[Python-Dev] Use of Cython

Stefan Behnel stefan_ml at behnel.de
Tue Sep 4 14:55:56 EDT 2018

Yury Selivanov schrieb am 04.09.2018 um 18:19:
> On Sat, Sep 1, 2018 at 6:12 PM Stefan Behnel wrote:
>> Yury Selivanov schrieb am 07.08.2018 um 19:34:
>>> The first goal is to compile mypy with it to make it faster, so I hope
>>> that the project will be completed.
>> That's not "the first goal". It's the /only/ goal. The only intention of
>> mypyc is to be able to compile and optimise enough of Python to speed up
>> the kind or style of code that mypy uses.
>>> Essentially, mypyc will be similar
>>> to Cython, but mypyc is a *subset of Python*, not a superset.
>> Which is bad, right? It means that there will be many things that simply
>> don't work, and that you need to change your code in order to make it
>> compile at all. Cython is way beyond that point by now. Even RPython will
>> probably continue to be way better than mypyc for quite a while, maybe
>> forever, who knows.
> To be clear I'm not involved with mypyc, but my understanding is that
> the entire Python syntax will be supported, except some dynamic
> features like patching `globals()`, `locals()`, or classes, or
> __class__.

No, that's not the goal, at least from what I understood from my
discussions with Jukka. The goal is to make it compile mypy, be it by
supporting Python features in mypyc or by avoiding Python features in mypy.
I'm sure they will take any shortcut they can in order to avoid having to
make mypyc too capable, because mypyc is not more than a means to an end.
For example, they may easily get away without supporting generators and
closures, which are quite difficult to implement in C. But finding a
non-trivial piece of Python code out there that uses neither of the two is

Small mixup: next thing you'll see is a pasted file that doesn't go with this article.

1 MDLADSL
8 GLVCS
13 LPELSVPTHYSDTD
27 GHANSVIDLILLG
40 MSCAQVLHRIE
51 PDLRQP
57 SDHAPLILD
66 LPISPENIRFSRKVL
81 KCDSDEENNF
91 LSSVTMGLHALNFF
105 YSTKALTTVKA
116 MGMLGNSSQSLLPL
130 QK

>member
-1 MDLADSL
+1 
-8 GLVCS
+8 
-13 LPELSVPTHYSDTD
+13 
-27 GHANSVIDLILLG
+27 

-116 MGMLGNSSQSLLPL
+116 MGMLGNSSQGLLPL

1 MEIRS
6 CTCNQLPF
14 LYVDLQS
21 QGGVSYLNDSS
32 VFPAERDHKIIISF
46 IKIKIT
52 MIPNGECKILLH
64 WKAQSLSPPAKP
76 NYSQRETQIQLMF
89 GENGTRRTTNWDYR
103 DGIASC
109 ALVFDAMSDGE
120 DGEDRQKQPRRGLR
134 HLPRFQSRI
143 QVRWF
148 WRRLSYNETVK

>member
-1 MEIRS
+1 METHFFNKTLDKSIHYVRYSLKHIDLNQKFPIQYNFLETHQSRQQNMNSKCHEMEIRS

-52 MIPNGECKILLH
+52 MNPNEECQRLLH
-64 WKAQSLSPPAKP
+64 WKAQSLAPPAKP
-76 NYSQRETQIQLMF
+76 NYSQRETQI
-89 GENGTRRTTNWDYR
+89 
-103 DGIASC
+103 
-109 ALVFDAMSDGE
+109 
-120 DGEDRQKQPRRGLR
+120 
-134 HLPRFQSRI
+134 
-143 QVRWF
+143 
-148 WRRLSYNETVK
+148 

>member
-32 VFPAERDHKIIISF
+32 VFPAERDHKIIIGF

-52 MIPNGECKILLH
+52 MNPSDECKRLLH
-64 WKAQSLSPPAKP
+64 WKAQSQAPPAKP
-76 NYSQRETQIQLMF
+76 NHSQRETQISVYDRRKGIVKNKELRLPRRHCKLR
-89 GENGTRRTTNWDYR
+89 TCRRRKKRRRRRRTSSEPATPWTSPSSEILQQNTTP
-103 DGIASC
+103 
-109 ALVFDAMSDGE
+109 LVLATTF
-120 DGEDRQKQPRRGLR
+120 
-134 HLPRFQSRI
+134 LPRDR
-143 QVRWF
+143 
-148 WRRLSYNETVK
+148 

probably not easy.

I'm also sure they will avoid Python semantics wherever they can, because
implementing them in the same way as CPython and Cython would mean that
certain constructs cannot safely be statically reasoned about, and thus
cannot be optimised. Avoiding (full) Python semantics relieves you from
these restrictions, and if you control both sides, the compiler and the
code that it compiles, then it becomes much easier to apply arbitrary
optimisations at will.

IMHO, what they are implementing is much closer to ShedSkin than to Cython.

>>> Interfacing with C libraries can be easily achieved with cffi.
>> Except that it will be fairly slow. cffi is not designed for static
>> analysis but for runtime operations.
> Could you please clarify this point?  My current understanding is that
> you can build a static compiler with a knowledge about cffi so that it
> can compile calls like `ffi.new("something_t[]", 80)` to pure C.

I'm sure there is a relatively large subset of cffi's API that could be
compiled statically, as long as the declartions and their usage are kept
simple and fully visible to the compiler. What that subset is remains to be
seen once someone actually tries to do it.

> Yeah, statically compiling cffi-enabled code is probably the way to go
> for mypyc and Cython.

I doubt it, given the expected restrictions and verbosity. But debating
this is useless as long as no-one attempts to actually write a static
compiler for cffi(-like) code.